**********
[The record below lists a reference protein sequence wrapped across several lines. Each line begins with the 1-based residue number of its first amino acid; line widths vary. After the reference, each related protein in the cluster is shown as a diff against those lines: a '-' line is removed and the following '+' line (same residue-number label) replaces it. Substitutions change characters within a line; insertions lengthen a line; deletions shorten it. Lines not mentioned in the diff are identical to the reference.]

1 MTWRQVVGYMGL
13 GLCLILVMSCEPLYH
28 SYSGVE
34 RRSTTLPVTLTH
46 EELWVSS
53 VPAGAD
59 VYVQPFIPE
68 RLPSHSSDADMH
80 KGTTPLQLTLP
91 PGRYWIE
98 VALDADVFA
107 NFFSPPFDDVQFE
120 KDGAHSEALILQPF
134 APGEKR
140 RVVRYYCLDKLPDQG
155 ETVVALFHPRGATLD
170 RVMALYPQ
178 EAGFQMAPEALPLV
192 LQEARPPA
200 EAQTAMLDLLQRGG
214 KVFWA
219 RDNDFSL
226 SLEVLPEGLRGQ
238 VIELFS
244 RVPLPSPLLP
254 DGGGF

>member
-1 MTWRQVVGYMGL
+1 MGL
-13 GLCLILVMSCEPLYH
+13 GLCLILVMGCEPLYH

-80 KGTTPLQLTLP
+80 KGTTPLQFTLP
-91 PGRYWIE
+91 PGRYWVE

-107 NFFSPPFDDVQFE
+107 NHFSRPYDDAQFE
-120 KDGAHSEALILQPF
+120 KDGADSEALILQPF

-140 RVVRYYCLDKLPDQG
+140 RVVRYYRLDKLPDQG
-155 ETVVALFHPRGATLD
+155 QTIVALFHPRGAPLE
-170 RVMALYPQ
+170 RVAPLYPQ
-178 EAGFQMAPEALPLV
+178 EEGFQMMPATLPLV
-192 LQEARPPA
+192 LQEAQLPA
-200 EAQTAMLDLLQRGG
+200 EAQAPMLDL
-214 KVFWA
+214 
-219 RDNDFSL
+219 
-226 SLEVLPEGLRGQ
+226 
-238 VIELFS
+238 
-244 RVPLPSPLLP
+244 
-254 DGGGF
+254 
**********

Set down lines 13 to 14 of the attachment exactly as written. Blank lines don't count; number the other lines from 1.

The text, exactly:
107 NFFSPPFDDVQFE
120 KDGAHSEALILQPF